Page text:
Obama Announces New Plans To Tackle Drug Overdose Crisis

by Mary C. Piemonte

Center for Disease Control and Prevention courtesy photo

Center for Disease Control and Prevention courtesy photo

“The opioid crisis is far from over,” according to a news release from the United States White House on Oct. 21, 2015.

“More Americans now die every year from drug overdoses than they do in motor vehicle crashes and the majority of those overdoses involve prescription medications,” the White House news release stated.

And it added that “Health care providers wrote 259 million prescriptions for opioid pain medications in 2012 – enough for every American adult to have a bottle of pills.”

West Virginia had the highest drug overdose mortality rate in America two years ago, according to a recent report by Healthy Americans.

And it still does, according to a recent Charleston Gazette news report.

There has also been an apparent increase in the number of women dying from overdosing on prescription painkillers compared to men, according to a recent report by the Center for Disease Control and Prevention.


Photo courtesy of The Center for Disease Control and Prevention.

In an attempt to get a grip on the dramatic rise in heroin-related overdoses, which nearly doubled between 2011 and 2013, U.S. President Barack Obama issued a memorandum to federal departments and agencies consisting of additional steps to combat the prescription drug abuse and ongoing heroin epidemic.

The Presidential Memorandum requires federal officials “to provide training on the prescribing of these medications to federal health care professionals” who prescribe controlled substances as part of their responsibilities.

It also requires the federal departments and agencies to improve access to treatment for prescription drug abuse and heroin use by conducting reviews in order “to identify barriers to medication-assisted treatment for opioid use disorders and develop action plans to address these barriers.”

Photo courtesy of The Center for Disease Control and Prevention.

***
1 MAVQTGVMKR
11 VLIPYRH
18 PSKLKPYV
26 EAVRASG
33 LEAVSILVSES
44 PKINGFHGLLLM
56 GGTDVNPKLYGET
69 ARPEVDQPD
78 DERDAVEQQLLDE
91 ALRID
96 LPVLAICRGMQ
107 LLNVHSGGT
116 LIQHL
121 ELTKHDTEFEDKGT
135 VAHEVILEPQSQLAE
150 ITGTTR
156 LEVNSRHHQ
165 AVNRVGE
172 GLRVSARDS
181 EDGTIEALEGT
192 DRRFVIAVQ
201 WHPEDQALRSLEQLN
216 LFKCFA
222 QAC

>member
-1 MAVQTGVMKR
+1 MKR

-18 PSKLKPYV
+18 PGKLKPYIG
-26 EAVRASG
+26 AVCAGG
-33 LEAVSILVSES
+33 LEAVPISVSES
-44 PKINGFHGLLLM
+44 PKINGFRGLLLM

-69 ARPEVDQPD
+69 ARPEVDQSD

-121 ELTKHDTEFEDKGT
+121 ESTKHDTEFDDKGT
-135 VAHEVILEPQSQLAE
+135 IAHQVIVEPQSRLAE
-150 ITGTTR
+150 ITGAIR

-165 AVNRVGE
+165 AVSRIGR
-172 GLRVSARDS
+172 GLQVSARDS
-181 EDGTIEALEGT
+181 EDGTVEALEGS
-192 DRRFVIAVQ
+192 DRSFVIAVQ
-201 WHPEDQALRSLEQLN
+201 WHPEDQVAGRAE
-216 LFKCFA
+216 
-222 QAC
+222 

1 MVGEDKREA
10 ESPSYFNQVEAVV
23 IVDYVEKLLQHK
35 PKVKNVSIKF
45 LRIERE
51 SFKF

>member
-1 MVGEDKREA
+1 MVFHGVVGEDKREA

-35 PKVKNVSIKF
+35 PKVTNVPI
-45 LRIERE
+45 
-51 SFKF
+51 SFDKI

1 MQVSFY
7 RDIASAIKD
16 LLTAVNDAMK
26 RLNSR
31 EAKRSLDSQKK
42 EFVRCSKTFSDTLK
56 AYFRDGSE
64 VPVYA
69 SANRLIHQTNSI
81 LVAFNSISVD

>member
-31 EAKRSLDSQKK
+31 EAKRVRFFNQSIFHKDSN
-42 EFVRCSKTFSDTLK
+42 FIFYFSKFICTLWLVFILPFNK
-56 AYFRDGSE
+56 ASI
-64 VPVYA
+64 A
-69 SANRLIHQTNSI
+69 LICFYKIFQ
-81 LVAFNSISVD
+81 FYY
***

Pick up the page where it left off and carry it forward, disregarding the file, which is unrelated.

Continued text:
Photo courtesy of The Center for Disease Control and Prevention.

Additionally, that same day the President traveled to West Virginia “to hear directly from individuals and families affected by this epidemic and the health care professionals, law enforcement officers, and community leaders working to prevent addiction and respond to its aftermath.”

According to the White House news release, more than 40 provider groups in the state, local and private sector, “including physicians, dentists, advanced practice registered nurses, physician assistants, physical therapists and educators” also committed to provide extra resources in an attempt to combat the opioid crisis:

  • By having “more than 540,000 health care providers complete opioid prescriber training in the next two years; double the number of physicians certified to prescribe buprenorphine for opioid use disorder treatment, from 30,000 to 60,000 over the next three years.”
  • By doubling “the number of providers that prescribe naloxone–a drug that can reverse an opioid overdose, and doubling the number of health care providers registered with their state prescription drug monitoring programs in the next two years.”

Additionally those committed to combating the potentially deadly situation  intend to reach “more than 4 million health care providers with awareness messaging on opioid abuse, appropriate prescribing practices, and actions providers can take to be a part of the solution in the next two years.”

Mega companies such as “CBS, ABC, the New York Times, Google, the National Basketball Association, Major League Baseball and other companies” have also  committed to donating millions of dollars in media space for Public Service Announcements “about the risks of prescription drug misuse produced by the Partnership for Drug-Free Kids” according to the White House document.

Read more about the President’s, the public and private sectors’ efforts to tackle the nation’s drug overdose crisis here.

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